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The Jackson Lab Research

Project 1: Generation and termination of calcium signals in astrocytes

Like neurons, astrocyte processes are decorated with receptors and transporters for numerous neurotransmitters, allowing astrocytes to sense and regulate multiple aspects of brain function. Unlike neurons, astrocytes are not electrically active (i.e., their activation does not lead to the generation of action potentials). Instead, the activation of astrocytic neurotransmitter receptors and transporters is frequently coupled, either directly or indirectly, to increases in [Ca2+]i. There are multiple sources for these Ca2+ increases, including IP3 receptor–mediated Ca2+ release from the endoplasmic reticulum, release from mitochondria, and influx across the plasma through ion channels and exchangers.

Calcium signals in astrocytes are highly varied, ranging from small, local, uncoordinated elevations in [Ca2+] to large, somatic [Ca2+] increases that are coordinated between many cells, such as occur in response to adrenergic signaling in vivo. Increases in intracellular [Ca2+] are implicated in many astrocyte functions.

Joshua Jackson Laboratory Research Image
Joshua Jackson Laboratory Research Image

Processes of an astrocyte in an organotypic hippocampal culture transfected with a membrane-tethered mCherry protein and a genetic calcium indicator (Lck-GCaMP5G). Calcium transients within the astrocyte processes are generally small, discrete events that are rarely coordinated between processes. From Jackson JG et al JNeurosci (2015)

While a great deal of work has concentrated on elucidating mechanisms resulting in increase in [Ca2+]i, the mechanisms regulating the cessation of these signals are not well resolved. An ongoing project in the Jackson Lab is to better understand mechanisms terminating and restricting Ca2+ signals in astrocytes, to determine how altered Ca2+ clearance contributes to changes in astrocyte function during tissue injury or inflammation, and to determine how altered clearance impacts astrocyte function.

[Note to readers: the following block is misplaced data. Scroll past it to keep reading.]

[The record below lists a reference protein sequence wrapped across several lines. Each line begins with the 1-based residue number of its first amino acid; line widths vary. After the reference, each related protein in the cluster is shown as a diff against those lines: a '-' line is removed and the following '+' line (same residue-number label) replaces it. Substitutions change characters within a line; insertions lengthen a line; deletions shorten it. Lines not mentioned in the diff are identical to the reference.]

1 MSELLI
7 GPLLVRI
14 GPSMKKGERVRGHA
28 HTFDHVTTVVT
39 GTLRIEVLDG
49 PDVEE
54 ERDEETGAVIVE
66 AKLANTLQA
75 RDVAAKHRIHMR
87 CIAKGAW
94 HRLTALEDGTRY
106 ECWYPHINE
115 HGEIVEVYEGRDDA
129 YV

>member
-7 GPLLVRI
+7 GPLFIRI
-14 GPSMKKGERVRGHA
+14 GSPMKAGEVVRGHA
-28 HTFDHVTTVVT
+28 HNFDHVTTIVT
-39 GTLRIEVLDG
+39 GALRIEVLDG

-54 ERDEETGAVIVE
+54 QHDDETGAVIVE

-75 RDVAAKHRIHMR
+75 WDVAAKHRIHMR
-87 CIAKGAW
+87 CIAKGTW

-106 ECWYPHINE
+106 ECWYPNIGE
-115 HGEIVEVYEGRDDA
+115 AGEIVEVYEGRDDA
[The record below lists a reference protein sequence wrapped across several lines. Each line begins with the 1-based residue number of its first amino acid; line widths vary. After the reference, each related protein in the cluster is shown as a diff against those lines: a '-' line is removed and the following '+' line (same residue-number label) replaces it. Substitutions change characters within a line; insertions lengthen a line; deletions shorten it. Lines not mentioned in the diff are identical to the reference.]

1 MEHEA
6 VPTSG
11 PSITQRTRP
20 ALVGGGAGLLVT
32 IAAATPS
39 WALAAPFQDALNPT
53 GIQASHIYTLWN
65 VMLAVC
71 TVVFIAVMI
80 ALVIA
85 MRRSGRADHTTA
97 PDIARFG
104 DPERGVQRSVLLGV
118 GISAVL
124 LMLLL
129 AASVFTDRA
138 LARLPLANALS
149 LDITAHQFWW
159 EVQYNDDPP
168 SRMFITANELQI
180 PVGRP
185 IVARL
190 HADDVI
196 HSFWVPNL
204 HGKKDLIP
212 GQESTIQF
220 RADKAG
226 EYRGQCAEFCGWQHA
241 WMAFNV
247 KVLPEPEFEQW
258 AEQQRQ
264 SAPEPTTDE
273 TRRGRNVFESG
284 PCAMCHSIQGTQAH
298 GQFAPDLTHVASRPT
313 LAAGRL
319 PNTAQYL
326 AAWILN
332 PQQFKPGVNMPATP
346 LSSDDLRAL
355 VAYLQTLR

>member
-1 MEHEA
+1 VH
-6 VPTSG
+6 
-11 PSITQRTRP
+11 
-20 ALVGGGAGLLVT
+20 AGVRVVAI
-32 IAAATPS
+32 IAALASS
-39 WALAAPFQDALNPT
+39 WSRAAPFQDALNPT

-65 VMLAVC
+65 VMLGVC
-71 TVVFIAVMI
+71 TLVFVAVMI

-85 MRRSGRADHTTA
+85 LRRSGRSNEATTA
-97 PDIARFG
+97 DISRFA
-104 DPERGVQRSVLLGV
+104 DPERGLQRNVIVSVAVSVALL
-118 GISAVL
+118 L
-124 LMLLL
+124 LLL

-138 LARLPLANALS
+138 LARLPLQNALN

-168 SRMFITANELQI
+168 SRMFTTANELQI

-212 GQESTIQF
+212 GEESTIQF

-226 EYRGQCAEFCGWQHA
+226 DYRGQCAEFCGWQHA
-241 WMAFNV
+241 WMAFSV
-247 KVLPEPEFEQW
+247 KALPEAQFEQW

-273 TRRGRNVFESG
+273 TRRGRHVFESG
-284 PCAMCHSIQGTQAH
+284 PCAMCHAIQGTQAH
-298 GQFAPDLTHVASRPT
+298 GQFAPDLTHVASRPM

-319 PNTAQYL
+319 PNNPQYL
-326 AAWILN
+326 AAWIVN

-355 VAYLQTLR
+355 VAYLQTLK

Project 2: Regulation and role of astrocytic mitochondria in synaptic development and maintenance

Joshua Jackson Laboratory Research Image Single astrocyte in an organotypic hippocampal slice culture. Astrocyte has been transfected via gene-gun with a membrane-targeted mCherry fluorescent protein (red) and a mitochondrially-targeted green fluorescent protein. Both constructs were driven by a minimal glial fibrillary acidic protein promoter (GFAABC1D). The slice was fixed and immuno-stained with an anti-GFAP antibody (grey).

Astrocyte activity and metabolism is heavily integrated with neuronal activity. While classically, we think of astrocytes as being principally glycolytic, in fact astrocytes possess significant capacity for oxidative (mitochondrial) metabolism. Mitochondria are indeed found throughout the processes of astrocytes and are enriched in the peripheral processes that appose synaptic elements.

The stopping and accumulation of mitochondria at these sites is mediated by neuronal activity–dependent increases in [Ca2+]i within the astrocyte. Astrocytic mitochondria accumulate/buffer Ca2+ signals within these processes and likely influence local metabolism and signaling. One of the projects currently being pursued by the Jackson Lab is to understand the role that astrocytic mitochondria play in the development and maintenance of synaptic structures and signaling.

Our research combines optical imaging with traditional molecular/genetic and electrophysiologic techniques to interrogate the signaling that occurs between astrocytes and neurons. We utilize organotypic “slice” cultures as well as in vivo models to address these questions.

Astrocyte transduced in vivo using an adeno-associated viral vector (AAV2/5) to facilitate expression of a mitochondrially targeted green fluorescent protein (EGFPmito). Mitochondria are visible throughout the astrocyte arborization.